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Economy

Can Curated Data Fix The $18.3 Billion Analytics Market?

23 March 2017 - 16:16

Azman

Business analyst by profession, climate change activist by passion. From the tiny city of Male'

The global analytics market will be worth $18.3 billion by the end of the year according to a recent Gartner. Despite this, many organizations are still failing to see return on investment following significant analytics infrastructure spending.

It is a problem I often come across. The explosion in the number of tools and platforms may have switched many organizations on to the idea of creating an analytical culture, but not many have achieved the maturity – in terms of skills, tools and data itself – to fully reap the benefits.

The Gartner report goes on to predict that investment in business intelligence platforms and tools will drop drastically over the next two years – perhaps as businesses focus on consolidating the tools they have at their disposal in order to properly get to grips with them, before encouraging further investment.

As Alation CEO Satyen Sangani tells me, “Look at the number of vendors when you go to Strata or somewhere like that. If you go up to any business person there and casually ask them ‘so which of these do you invest in?’, every time they will tell you ‘we’ve got one of each.’”

Gartner’s report forecasts that after jumping to $18.3bn at the end of 2017 A – representing an increase of 64% since 2015, it will grow just another 19% until 2020. It’s important to note that this definitely doesn’t mean less people will be doing analytics. A greater number of feet around the table as well as a consolidation of services available mean that a reduced price of entry will play its part too.

Key to tackling this issue could be the concept of the “curated data catalog”, according to Rita Sallam, who authored the report. Sallam says “By 2020, organizations that offer users access to a curated catalog of internal and external data will realize twice the business value from analytics than those that do not.”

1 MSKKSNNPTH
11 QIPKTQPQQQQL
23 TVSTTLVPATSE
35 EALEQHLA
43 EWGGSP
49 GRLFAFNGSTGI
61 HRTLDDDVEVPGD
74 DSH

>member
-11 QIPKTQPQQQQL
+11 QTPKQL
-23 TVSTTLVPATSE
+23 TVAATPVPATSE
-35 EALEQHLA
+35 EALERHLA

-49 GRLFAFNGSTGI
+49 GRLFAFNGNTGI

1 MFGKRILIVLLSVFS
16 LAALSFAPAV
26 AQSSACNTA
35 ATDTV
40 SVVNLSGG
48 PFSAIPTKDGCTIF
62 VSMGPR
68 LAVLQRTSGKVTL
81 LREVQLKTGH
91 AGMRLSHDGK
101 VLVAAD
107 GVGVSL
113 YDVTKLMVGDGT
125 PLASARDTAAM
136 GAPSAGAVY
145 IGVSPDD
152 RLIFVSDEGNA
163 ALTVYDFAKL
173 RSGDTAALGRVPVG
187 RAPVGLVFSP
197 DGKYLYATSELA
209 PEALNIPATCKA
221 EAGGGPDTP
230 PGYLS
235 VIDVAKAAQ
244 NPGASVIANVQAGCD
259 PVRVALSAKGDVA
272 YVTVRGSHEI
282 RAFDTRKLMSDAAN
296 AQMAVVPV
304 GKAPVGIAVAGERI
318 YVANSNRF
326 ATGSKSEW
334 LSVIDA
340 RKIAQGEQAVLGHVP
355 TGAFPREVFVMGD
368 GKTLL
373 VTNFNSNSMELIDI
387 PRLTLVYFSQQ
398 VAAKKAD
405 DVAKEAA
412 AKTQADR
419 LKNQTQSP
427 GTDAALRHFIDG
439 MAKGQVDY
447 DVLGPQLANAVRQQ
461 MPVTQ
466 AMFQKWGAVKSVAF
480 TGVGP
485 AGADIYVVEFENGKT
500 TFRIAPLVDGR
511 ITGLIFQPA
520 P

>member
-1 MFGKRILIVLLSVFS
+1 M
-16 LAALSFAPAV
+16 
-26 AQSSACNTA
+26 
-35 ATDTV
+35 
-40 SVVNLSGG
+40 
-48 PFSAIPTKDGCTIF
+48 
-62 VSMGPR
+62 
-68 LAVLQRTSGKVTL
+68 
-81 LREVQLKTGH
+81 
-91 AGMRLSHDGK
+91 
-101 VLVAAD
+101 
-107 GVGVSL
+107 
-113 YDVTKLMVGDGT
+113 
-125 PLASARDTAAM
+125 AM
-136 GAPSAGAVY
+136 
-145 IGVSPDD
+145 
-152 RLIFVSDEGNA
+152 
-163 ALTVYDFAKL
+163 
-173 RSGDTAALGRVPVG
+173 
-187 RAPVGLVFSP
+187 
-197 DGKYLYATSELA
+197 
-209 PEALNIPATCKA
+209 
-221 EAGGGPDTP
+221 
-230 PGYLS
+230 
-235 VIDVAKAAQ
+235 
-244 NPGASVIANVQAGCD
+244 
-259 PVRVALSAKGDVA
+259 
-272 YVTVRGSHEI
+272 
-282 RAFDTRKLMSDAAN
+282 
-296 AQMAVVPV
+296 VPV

I asked Sallam what challenges lie in wait for companies wanting to capitalize on this by adopting a curated catalog model for their own data. She told me “Just because we give data to users, doesn’t necessarily mean they know how to use it responsibly.


“The most critical challenge will be to make sure users are data literate, understand how to responsibly use data and know how to get value out of it.”

Another challenge is getting users to trust data – which is where the idea of curation comes in.

“Both of these challenges require organizations to invest in training and user enablement programs and to define collaboration and content promotion, and certification processes”, says Sallam.

It’s an approach which has already been adopted by leaders in the field. Walmart – one of the pioneers of data-driven analytics in retailing, recently unveiled its Data Café project, where anyone within the business with a data problem can come to gain insights from its 40 petabytes of data, with analysts on hand to help make sense of it all.

Overall the BI landscape has undertaken a dramatic shift in recent years, away from IT department-driven centralized reporting and towards the idea of self-service, “democratized” access to analytics. This paradigm shift has certainly caused some to flounder. But does it have to be an either-or issue? Walmart’s approach shows that a helping hand can often be the difference between a data initiative sinking or swimming.

In an increasingly automated world, however, is it not possible that this element of curation, or central oversight of data, could be handled by AI? Sangani thinks so, and this philosophy underpins the technology behind his platform.

“There are certain analogues in the consumer internet world, which effectively help solve these problems,” he tells me. “Yelp is a good example. It’s basically a catalog that people to use to go and find curated businesses in their area.

“LinkedIn is a curated network of professionals and Google is curated – the Pagerank algorithm suggests that a web page is good and important because everyone uses it. It is curated by the social activity that exists on the web. Every BI tool generates queries and every database accepts queries, so if we just look at all of these queries we can do Pagerank for data.”

AI-driven curation of this type certainly has the potential to broaden access to data-driven decision making within companies. One thing is clear though – fixing the BI market is not going to come about purely through an ever-increasing number of businesses marketing an ever-growing number of tools.

Continued efforts are needed to put the power of data and analytics into the hands of as many people as possible throughout an organization. If a department or business process is not measuring and making improvements, is it a problem of data, tools, skills, or all three?

Sangani says “It’s not just about investing in new ways of visualizing things – in some ways that’s a solved problem.

“It’s about allowing people who don’t have literacy with data, or the ability to understand it, to trust it and access it, because inside of an organization today there’re maybe 10% of the people who are using data when really we need there to be 90%.”



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